Independent Democrats

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Independent Democrats
President Patricia de Lille
Secretary-General Haniff Hoosen
Chairperson Mervyn Cirota
Slogan Be a Part of the Solution
Founded 21 June 2003 (2003-06-21)
Dissolved 2014
Headquarters Cape Town, Western Cape
Youth wing Young Independent Democrats
Ideology Social democracy,
Liberalism[citation needed]
Colours Orange red     
Politics of South Africa
Political parties
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The Independent Democrats was a South African political party, formed by former Pan Africanist Congress member Patricia de Lille in 2003 via floor crossing legislation.[1] The party's platform is premised on opposition to corruption,[third-party source needed] with a mixture of right-liberal proposals and left-wing sensibilities.[citation needed] The party's strongholds were the Northern and Western Cape.

On 15 August 2010, the party announced plans to merge with the larger Democratic Alliance as part of a plan to challenge the governing African National Congress (ANC).[2] The party disbanded as a separate political organization in 2014.

2009 election manifesto

Ahead of the national elections in 2009, the ID launched a manifesto promising that, if elected to power, they would increase the staffing of the South African Police Service to 200,000, enlist 5,000 caseworkers to operate in crime-stricken communities, make South Africa a leader in renewable energy and finance a minimum social grant by taxing luxury goods, tobacco and alcohol. In addition they vowed that an "ID government would fire a minister whose department received a qualified audit two years in a row."[3]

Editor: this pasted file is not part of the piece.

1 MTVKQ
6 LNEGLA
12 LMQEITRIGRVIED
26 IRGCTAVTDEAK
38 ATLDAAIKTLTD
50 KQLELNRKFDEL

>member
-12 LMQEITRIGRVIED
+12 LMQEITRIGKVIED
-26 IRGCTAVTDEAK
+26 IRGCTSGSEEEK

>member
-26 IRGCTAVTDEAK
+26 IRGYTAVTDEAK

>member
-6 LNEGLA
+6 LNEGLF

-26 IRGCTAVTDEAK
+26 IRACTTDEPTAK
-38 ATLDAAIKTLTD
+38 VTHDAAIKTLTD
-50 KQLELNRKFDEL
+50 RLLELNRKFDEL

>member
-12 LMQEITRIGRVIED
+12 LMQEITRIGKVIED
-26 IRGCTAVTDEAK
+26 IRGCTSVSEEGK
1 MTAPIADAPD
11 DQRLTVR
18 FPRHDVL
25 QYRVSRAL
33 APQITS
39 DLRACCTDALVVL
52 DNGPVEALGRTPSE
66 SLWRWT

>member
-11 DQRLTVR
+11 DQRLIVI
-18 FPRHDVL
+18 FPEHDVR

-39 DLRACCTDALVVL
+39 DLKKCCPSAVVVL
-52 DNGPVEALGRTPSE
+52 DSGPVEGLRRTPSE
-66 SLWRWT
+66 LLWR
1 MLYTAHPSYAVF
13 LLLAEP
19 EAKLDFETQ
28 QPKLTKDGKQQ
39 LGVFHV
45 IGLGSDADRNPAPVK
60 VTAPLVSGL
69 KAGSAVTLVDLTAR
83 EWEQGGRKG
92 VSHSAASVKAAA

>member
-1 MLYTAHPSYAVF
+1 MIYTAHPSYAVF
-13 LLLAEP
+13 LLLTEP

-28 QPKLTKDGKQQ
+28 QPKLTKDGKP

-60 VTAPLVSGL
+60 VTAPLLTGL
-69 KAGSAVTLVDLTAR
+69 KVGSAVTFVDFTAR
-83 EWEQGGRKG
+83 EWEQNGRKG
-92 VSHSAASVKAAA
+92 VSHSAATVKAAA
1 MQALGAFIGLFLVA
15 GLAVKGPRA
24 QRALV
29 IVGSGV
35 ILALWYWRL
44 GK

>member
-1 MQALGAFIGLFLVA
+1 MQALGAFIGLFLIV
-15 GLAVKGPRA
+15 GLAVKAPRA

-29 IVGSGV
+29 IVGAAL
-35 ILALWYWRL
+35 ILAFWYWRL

Merger with DA

In 2010 ID leader Patricia de Lille formalized an agreement to merge with the Democratic Alliance. The two parties will be fully merged by 2014. Due to this, the ID did not contest the 2011 local elections as a separate entity, instead fielding its candidates on the DA's ballots. In February 2012 DA parliamentary leader Lindiwe Mazibuko reshuffled her shadow cabinet, which included appointing members of the ID to shadow portfolios for the first time.[4] This was seen as a move towards strengthening the co-operation between the two parties heading towards the completion of the merger.

Election results

National elections

Election Votes % Seats
2009 162,915 0.92 4
2004 269,765 1.70 7

Municipal elections

Election Votes %
2006 530,912 2.0%

See also


  1. "Floor Crossing at a Glance (pdf)". Idasa. 2004-06-21. Retrieved 2006-12-12.<templatestyles src="Module:Citation/CS1/styles.css"></templatestyles>
  2. [1], Andrew Harding, 15 August 2010, "South African opposition parties to merge"
  3. Quoted in Hartley 2009.

External links